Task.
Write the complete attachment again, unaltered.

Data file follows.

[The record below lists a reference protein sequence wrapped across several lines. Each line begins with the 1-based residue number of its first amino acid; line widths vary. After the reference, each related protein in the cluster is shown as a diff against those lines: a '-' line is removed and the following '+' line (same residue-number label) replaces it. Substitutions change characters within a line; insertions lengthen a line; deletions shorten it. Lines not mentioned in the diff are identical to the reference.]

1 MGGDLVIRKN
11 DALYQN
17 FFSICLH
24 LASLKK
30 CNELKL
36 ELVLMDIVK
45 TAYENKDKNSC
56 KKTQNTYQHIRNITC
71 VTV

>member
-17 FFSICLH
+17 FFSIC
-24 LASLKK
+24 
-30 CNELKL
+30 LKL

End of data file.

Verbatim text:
[The record below lists a reference protein sequence wrapped across several lines. Each line begins with the 1-based residue number of its first amino acid; line widths vary. After the reference, each related protein in the cluster is shown as a diff against those lines: a '-' line is removed and the following '+' line (same residue-number label) replaces it. Substitutions change characters within a line; insertions lengthen a line; deletions shorten it. Lines not mentioned in the diff are identical to the reference.]

1 MGGDLVIRKN
11 DALYQN
17 FFSICLH
24 LASLKK
30 CNELKL
36 ELVLMDIVK
45 TAYENKDKNSC
56 KKTQNTYQHIRNITC
71 VTV

>member
-17 FFSICLH
+17 FFSIC
-24 LASLKK
+24 
-30 CNELKL
+30 LKL